There are many sights seen in the night sky; some are steady and reliable, some are strange and fleeting. One of these are meteors. Often referred to as shooting stars, they are small, rocky objects caught in Earth’s gravity that plunge through the atmosphere as fiery streaks.

Meteors are what we see flying through the atmosphere. In space they are called meteoroids and they are called meteorites after they fall to Earth. Most are faint and often hard to see in our light-polluted skies and are the size of a grain of sand. Large ones are called fireballs or bolides.

Find a dark place, let your eyes adjust to the dark and watch an area of the sky. You will be rewarded with between two and 10 meteors per hour, even when there are no meteor showers active.

Join us at the Insperity Observatory on the first Friday each month for public night:

Aaron Clevenson
Author: Aaron ClevensonEmail: This email address is being protected from spambots. You need JavaScript enabled to view it.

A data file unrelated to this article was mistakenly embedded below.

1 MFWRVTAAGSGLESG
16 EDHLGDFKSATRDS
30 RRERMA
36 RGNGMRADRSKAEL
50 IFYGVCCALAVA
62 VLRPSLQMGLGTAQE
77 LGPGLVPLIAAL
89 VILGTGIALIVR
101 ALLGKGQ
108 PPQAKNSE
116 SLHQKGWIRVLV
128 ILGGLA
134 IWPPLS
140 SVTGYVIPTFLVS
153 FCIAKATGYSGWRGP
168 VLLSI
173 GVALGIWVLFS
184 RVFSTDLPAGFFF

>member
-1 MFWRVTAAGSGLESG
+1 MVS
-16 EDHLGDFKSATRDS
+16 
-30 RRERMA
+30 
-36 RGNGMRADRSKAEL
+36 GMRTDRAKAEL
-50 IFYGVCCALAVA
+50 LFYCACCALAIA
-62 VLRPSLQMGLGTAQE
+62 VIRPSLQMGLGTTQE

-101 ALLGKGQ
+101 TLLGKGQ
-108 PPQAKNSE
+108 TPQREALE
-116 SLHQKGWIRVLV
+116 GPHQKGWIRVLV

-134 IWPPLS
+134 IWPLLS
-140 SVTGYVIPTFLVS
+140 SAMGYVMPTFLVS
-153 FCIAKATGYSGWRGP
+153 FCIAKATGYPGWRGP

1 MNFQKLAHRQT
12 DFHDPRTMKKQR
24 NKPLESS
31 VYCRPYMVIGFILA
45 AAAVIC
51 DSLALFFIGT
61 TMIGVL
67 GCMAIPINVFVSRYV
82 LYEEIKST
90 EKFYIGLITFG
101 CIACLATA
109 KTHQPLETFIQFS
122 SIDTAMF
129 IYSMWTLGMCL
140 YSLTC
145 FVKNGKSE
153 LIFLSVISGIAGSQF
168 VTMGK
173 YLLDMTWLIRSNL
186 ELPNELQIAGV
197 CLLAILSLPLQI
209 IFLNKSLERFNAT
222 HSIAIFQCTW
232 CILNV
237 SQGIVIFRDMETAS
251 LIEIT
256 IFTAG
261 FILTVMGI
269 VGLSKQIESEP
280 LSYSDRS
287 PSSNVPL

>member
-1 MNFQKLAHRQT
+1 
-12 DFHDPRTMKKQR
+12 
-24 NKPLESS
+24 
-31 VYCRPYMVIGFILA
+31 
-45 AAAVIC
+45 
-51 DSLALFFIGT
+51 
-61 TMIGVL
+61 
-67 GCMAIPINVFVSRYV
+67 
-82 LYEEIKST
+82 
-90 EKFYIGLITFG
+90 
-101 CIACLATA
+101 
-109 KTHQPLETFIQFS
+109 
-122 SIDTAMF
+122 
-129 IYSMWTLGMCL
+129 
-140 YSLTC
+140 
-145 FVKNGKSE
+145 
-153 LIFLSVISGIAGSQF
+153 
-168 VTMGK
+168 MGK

I am the observatory director at the Insperity Observatory in Humble ISD. I am also an adjunct astronomy professor at Lone Star College-Montgomery where I teach solar system astronomy and stars and galaxies astronomy. I am the author of the astronomy textbook, “Astronomy for Mere Mortals.” I am a past president of the North Houston Astronomy Club, and was the chair of Astronomy Day in Southeast Texas in 2015 and 2016. He is an observing program director with The Astronomical League, coordinates their Master Observer Progression Awards, and has authored six of their observing programs.

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